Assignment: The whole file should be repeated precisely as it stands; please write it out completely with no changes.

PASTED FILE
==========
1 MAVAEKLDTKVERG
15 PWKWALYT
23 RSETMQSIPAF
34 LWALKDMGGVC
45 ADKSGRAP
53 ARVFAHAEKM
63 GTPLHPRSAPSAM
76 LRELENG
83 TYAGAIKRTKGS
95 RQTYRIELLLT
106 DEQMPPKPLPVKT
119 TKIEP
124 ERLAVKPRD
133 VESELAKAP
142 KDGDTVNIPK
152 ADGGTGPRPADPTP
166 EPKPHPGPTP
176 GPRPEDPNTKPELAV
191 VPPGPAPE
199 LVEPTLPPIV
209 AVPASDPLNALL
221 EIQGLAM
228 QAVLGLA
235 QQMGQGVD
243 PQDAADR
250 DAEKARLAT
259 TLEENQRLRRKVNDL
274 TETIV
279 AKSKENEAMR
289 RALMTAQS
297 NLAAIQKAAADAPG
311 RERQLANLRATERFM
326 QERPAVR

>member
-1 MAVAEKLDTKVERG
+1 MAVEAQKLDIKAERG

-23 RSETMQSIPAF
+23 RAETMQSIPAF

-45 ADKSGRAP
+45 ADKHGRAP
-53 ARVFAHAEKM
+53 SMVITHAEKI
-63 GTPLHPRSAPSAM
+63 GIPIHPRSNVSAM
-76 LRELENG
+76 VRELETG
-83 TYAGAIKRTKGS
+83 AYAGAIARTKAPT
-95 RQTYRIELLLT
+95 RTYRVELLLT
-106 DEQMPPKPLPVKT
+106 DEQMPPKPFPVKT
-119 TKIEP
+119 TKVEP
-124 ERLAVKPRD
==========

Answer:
1 MAVAEKLDTKVERG
15 PWKWALYT
23 RSETMQSIPAF
34 LWALKDMGGVC
45 ADKSGRAP
53 ARVFAHAEKM
63 GTPLHPRSAPSAM
76 LRELENG
83 TYAGAIKRTKGS
95 RQTYRIELLLT
106 DEQMPPKPLPVKT
119 TKIEP
124 ERLAVKPRD
133 VESELAKAP
142 KDGDTVNIPK
152 ADGGTGPRPADPTP
166 EPKPHPGPTP
176 GPRPEDPNTKPELAV
191 VPPGPAPE
199 LVEPTLPPIV
209 AVPASDPLNALL
221 EIQGLAM
228 QAVLGLA
235 QQMGQGVD
243 PQDAADR
250 DAEKARLAT
259 TLEENQRLRRKVNDL
274 TETIV
279 AKSKENEAMR
289 RALMTAQS
297 NLAAIQKAAADAPG
311 RERQLANLRATERFM
326 QERPAVR

>member
-1 MAVAEKLDTKVERG
+1 MAVEAQKLDIKAERG

-23 RSETMQSIPAF
+23 RAETMQSIPAF

-45 ADKSGRAP
+45 ADKHGRAP
-53 ARVFAHAEKM
+53 SMVITHAEKI
-63 GTPLHPRSAPSAM
+63 GIPIHPRSNVSAM
-76 LRELENG
+76 VRELETG
-83 TYAGAIKRTKGS
+83 AYAGAIARTKAPT
-95 RQTYRIELLLT
+95 RTYRVELLLT
-106 DEQMPPKPLPVKT
+106 DEQMPPKPFPVKT
-119 TKIEP
+119 TKVEP
-124 ERLAVKPRD